Two GOM lease sales were held in 2018, and two are planned in 2019. Lease sale 251 in August had 171 bids for 144 shallow and deepwater tracts from 29 companies, with high bids totaling $178.1 million. ExxonMobil acquired 25 deepwater blocks in the Desoto and Lloyd Ridge areas. BP acquired equity in 19 deepwater blocks. Lease sale 252 in March 2019 had 257 bids from 30 participating companies, with high bids totaling $244.3 million. Shell was the leading bidder, with 87 high bids for $84.8 million. Anadarko had 27 high bids for $24.1 million.
The 2017-2022 GOM leasing program includes 10 proposed sales—the 2017 sale, along with two sales, each, in 2018, 2019, 2020 and 2021, plus one more in 2022, Table 2. The sales are all in the Central and Western program areas, Fig. 1.
There are about 15.9 million acres of the U.S. OCS leased for oil and gas development (2,994 active leases) and 4.3 million of those acres (870 leases) are producing oil and natural gas. More than 97% of these leases are in the Gulf of Mexico; about 3% are on the OCS off California and Alaska.
U.S. OPERATOR HIGHLIGHTS
Shell operates five major deepwater and ultra-deepwater production hubs, three fixed platforms, numerous subsea production systems, and one of the largest contracted drilling rig fleets in the Gulf of Mexico. Production hubs are Auger, Olympus, Perdido, Ursa and Stones. Fixed platforms are Enchilada, Salsa and West Delta.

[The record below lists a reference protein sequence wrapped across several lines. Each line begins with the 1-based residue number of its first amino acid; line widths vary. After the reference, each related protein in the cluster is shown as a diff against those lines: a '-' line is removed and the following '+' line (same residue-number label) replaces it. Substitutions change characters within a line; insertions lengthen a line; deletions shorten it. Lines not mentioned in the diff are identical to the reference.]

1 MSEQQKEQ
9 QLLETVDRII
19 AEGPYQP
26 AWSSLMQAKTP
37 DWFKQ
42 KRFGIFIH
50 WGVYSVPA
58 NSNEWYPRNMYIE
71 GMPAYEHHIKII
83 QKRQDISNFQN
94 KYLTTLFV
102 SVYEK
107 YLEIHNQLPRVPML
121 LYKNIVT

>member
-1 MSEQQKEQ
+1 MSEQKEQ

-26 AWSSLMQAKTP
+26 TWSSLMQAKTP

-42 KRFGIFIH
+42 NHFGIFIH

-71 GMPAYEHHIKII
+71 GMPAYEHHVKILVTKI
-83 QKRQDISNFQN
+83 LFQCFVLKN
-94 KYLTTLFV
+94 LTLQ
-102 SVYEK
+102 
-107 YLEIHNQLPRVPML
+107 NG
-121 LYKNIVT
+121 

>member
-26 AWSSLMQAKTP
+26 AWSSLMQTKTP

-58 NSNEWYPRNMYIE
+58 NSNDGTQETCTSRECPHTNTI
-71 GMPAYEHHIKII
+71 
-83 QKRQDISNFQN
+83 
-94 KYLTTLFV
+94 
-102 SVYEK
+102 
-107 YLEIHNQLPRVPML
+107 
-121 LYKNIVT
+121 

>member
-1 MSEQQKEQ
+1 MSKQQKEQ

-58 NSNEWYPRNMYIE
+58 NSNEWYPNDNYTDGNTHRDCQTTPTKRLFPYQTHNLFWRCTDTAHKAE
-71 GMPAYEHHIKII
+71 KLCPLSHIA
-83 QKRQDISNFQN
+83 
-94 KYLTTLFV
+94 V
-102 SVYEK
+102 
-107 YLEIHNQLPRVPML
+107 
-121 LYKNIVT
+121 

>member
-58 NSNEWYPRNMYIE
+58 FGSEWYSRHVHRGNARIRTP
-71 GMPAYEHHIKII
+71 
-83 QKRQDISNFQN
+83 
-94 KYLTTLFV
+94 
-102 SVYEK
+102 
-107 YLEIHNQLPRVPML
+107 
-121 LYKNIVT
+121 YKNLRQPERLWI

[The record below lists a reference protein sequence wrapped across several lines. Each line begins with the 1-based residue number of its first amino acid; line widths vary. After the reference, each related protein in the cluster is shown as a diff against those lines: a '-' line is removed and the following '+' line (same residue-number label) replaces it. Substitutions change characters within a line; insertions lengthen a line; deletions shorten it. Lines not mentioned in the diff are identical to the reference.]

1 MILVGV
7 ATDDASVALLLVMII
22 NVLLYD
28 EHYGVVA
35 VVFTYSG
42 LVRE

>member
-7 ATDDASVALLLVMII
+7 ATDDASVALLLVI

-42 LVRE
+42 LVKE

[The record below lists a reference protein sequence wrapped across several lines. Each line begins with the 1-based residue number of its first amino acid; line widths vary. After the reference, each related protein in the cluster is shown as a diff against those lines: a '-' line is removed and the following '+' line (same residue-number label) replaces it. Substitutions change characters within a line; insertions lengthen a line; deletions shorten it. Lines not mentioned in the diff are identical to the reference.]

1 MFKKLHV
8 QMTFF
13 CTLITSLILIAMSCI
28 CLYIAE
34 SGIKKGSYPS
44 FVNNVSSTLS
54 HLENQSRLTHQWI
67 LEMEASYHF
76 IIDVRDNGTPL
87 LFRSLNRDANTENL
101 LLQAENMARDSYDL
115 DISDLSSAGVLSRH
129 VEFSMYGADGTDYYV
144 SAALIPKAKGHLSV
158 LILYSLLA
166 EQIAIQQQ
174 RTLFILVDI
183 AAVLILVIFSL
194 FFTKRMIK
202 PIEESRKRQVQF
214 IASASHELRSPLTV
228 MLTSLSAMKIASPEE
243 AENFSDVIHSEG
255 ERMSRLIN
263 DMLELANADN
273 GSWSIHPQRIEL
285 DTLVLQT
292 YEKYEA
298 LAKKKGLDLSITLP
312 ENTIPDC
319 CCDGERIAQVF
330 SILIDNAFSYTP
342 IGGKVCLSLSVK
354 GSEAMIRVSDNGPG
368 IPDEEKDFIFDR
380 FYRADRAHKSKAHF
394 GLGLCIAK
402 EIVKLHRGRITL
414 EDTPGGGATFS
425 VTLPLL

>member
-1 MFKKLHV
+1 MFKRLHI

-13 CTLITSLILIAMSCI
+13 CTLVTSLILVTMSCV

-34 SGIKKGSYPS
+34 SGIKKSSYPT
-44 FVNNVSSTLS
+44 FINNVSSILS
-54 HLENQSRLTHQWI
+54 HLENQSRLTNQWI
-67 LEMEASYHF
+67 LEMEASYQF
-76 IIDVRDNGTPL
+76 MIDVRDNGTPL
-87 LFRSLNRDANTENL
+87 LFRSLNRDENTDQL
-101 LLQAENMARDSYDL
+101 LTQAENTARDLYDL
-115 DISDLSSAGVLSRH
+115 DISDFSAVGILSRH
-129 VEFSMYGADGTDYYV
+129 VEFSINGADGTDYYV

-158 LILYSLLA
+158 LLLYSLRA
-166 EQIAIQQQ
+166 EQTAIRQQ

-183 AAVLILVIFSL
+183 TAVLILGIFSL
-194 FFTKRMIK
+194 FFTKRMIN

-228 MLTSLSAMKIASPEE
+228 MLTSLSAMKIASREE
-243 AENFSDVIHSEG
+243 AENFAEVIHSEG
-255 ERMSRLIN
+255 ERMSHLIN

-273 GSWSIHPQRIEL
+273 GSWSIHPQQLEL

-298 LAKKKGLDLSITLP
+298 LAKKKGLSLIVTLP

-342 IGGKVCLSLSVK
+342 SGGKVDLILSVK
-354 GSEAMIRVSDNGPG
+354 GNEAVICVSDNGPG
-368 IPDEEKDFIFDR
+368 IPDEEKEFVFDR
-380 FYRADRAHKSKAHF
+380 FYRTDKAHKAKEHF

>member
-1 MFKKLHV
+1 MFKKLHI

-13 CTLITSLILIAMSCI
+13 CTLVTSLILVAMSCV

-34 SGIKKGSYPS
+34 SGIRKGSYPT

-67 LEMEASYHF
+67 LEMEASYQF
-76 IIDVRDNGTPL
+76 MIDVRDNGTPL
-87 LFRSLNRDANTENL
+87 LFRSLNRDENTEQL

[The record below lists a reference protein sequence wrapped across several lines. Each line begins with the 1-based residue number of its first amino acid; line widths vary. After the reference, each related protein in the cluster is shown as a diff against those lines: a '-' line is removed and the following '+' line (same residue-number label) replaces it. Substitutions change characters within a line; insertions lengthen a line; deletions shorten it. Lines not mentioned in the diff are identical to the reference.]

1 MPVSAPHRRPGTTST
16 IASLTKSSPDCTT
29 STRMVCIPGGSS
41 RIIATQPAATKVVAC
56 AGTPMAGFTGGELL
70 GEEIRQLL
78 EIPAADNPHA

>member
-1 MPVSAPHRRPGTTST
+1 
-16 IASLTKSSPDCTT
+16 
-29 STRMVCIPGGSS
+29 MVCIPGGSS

Recent projects include Mars B/Olympus, expected to extend the basin life to 2050 (Fig. 2); Cardamom, which pipes production through the upgraded 20-year-old Auger TLP; and the ultra-deep Stones facility, producing to an FPSO.
Shell’s Appomattox semisubmersible floating production system arrived onsite in August 2018, and production is expected to start this year. The largest floating platform in the Gulf of Mexico, it will initially develop Appomattox and Vicksburg fields.
A potential tie-back to Appomattox was presented in May 2018, with the Dover discovery (Fig. 3) drilled by the Deepwater Poseidon drillship. The Norphlet well, which encountered more than 800 net ft of pay is approximately 13 mi from the Appomattox host.
The Vito deepwater development, approved in April 2008, initiated construction and fabrication of a simplified host design and subsea infrastructure, aimed at a break-even cost less than $35/bbl. The redesign, started in 2015, has reduced cost estimates by more than 70% from the original concept, based on a simplified design and vendor collaboration on items including well design and completions, subsea, contracting, and topsides design. The field is expected to reach peak production of approximately 100,000 boed and has estimated, recoverable reserves of 300 MMboe.
Shell is conducting appraisal drilling on its January 2018 Whale discovery, Fig. 4. The area is about 10 mi from Shell’s big Perdido platform and near leases recently acquired in Mexican waters. Shell says it is one of its largest U.S. GOM exploration finds in the past decade. The Whale well encountered more than 1,400 net ft (427 m) of oil pay.
Kaikias (Fig. 5) began producing in May 2018, one year ahead of schedule. It has an estimated peak production of 40,000 boed. Shell describes the development as “economically resilient” and points to cost-cutting of around 30% since taking the investment decision in early 2017. Expected break-even price is less than $30/bbl.